During his address to the employees, our Corporate Safety Manager said, “Safety is not for living, it is for life”
As a person, who has spent almost three decades working for the oil industry, I can state with some authority that this statement is true in every sense of the word.
While reflecting on many of the incidents that taught me this lesson in a hard way, one experience that I went through stands out.
The spring of 1988 saw a new spring in my relations with a young engineer RS Ambati. He was a lean, lanky young lad. He seemed extremely eager and forthcoming.
Among his many qualities, it was Ambati’s passion tenacity to do well for himself and the team was something that attracted me. We soon became good friends. Together we learned the ropes of a very demanding job.
Ambati was a very supportive during my formative days, more than willing to extend his helping hand. He never lost any opportunity to learn new things and gain experience. Although he started as a hesitant beginner, Ambati soon transformed himself in to a brilliant Maintenance Engineer.
During the course of many a personal banter, I learnt that Ambati hailed from a very poor family. Ambati became the first ever, graduate engineer in his family. He was the brightest hope for the future of his family and future of his generation.
He soon got married and was blessed with three daughters.
It was during early 1997, while we had just closed for the day and leaving for our homes, the fire alarm began to blow. Ambati was out of the Plant gate. Although the fire was in the yet to be commissioned additional tankage facility which was out of the peripheral limits of our refinery, Ambati felt a call of duty to support the fire-fighting effort.
The new tank farm, which was yet under construction, was separated from the refinery by a sea water canal. There was just a small walkway connecting the tank farm and the refinery.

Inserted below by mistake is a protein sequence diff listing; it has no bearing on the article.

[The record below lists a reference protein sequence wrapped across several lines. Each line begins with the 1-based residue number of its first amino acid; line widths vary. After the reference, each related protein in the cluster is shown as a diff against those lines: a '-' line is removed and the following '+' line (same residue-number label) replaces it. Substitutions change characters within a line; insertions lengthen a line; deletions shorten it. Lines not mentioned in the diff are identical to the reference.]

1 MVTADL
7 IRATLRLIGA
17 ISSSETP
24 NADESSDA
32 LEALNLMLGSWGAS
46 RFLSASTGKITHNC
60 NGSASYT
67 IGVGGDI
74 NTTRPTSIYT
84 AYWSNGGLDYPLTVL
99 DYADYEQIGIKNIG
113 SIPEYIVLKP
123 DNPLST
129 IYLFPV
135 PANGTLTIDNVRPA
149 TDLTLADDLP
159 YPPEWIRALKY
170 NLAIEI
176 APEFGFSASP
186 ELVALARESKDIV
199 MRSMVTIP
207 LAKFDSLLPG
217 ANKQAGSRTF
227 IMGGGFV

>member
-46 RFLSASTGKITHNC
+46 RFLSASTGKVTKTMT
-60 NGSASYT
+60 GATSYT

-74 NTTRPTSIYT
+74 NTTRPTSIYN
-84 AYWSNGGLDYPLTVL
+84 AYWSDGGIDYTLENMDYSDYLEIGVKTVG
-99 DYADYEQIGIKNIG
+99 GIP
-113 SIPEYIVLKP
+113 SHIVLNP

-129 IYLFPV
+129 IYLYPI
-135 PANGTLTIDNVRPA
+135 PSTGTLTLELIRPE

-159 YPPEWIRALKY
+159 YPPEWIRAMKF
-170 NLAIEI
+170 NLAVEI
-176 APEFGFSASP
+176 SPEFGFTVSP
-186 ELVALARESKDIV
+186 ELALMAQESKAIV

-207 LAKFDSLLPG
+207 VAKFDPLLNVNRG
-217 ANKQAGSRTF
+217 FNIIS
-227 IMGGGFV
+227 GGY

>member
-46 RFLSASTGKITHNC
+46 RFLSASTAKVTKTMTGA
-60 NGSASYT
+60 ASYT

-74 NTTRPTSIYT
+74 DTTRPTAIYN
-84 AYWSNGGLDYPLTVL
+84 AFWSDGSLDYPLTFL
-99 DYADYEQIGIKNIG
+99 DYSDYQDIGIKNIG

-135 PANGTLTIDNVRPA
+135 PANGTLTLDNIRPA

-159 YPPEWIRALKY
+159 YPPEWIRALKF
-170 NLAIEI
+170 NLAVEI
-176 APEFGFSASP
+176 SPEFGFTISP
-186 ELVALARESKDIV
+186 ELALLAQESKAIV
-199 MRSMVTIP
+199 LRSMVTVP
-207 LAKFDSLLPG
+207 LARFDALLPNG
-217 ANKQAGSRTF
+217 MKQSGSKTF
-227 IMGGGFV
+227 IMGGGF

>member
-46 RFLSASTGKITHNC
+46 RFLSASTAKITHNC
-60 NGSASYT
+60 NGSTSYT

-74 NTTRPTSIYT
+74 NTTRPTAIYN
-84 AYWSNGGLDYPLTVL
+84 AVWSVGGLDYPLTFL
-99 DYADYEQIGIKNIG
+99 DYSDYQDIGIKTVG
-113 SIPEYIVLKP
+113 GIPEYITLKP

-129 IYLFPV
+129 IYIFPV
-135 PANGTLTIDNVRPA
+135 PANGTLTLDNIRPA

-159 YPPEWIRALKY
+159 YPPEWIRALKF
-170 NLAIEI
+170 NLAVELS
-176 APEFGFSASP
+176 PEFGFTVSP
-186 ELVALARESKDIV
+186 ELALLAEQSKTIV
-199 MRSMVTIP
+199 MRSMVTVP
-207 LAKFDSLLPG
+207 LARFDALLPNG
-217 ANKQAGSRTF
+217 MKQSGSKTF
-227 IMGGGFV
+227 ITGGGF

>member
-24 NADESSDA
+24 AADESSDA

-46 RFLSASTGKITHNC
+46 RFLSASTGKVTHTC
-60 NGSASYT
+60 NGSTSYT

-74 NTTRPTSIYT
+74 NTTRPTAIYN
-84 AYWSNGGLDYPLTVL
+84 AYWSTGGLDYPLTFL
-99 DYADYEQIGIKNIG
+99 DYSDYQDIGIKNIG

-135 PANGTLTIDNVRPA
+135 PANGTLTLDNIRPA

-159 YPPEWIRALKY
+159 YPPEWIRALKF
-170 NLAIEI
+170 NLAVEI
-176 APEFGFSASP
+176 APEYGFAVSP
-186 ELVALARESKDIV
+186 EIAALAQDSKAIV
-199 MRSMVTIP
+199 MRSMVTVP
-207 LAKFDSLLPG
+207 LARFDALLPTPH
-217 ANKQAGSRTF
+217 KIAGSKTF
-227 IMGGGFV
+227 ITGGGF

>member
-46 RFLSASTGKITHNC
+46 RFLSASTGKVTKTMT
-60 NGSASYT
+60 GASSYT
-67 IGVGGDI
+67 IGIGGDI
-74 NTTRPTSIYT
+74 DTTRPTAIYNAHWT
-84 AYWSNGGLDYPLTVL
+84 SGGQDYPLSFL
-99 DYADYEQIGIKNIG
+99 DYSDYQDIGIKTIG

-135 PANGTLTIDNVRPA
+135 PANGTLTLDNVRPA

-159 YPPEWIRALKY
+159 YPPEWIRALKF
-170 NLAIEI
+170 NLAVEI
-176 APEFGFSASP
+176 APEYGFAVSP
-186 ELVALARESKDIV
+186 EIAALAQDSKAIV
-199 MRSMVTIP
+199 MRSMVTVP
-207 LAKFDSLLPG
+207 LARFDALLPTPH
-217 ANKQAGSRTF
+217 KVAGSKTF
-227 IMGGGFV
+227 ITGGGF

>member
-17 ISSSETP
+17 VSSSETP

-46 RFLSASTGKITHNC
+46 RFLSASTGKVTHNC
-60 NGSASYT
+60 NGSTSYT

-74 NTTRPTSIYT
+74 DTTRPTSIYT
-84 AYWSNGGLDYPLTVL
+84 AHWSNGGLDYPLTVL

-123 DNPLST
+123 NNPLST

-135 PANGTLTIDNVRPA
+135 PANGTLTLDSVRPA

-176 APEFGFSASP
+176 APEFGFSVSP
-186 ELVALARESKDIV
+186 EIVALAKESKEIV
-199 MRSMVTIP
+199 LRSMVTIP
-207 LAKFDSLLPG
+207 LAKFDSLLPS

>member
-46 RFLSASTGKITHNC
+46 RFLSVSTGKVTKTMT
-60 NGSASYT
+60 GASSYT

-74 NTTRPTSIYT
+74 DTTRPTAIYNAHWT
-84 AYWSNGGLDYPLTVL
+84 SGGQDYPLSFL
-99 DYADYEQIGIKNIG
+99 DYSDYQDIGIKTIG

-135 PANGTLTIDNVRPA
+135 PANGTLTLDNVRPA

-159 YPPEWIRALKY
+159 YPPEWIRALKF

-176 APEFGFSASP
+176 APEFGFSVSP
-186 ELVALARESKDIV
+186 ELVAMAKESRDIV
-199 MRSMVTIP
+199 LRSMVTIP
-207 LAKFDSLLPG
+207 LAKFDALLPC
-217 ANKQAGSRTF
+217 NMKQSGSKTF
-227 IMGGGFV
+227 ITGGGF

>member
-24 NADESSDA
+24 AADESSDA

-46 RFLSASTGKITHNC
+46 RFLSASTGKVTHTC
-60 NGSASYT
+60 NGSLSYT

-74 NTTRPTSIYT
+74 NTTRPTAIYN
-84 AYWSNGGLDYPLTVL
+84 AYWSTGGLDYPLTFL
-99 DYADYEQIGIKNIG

When Ambati reached the walkway, he found that the walk-way was congested as fire fighters were moving their fire-fighting gear through the walk-way. Due to his eagerness to fight the fire, Ambati decided to get into the canal and walk across wading through the water. He walked through the canal and reached the point of fire.
Immediately he took hold of a fire hose reel and started fighting the fire along with the firemen. They systematically doused the flames and started moving to the epicenter of the fire to extinguish it completely.
Ambati did not realize that there was Naphtha floating on the water of the canal and that his clothes and shoes were soaked in oil.
As he approached the epicenter of the fire, suddenly his shoes caught fire. Being close to the canal with water flowing steadily. He followed his instinct, that the water in the canal can help him douse the flame on his clothing.
He jumped into the water and there was a huge explosion. Ambati was swallowed by the engulfing flames. The fire technician who was close to him, tried to douse the flames. He too suffered severe burns.
Both of them struggled for their lives in the burn ward. The company flew in a battery of burn specialists from Mumbai. However, despite the best efforts of the doctors, both the boys succumbed to their injuries.
The company lost a brilliant engineer, I lost a friend, but his family lost everything. They lost their breadwinner, their father, their husband and their son.
A pall of gloom fell over the Refinery. It took us months to get over the loss of two colleagues. But life will never remain the same for the families of these two fine gentlemen.
Safety is Indeed the Key!
Whether at work or at home apply your good intention for accident prevention.
Because, Safety is not found in the absence of danger but in the presence of mind.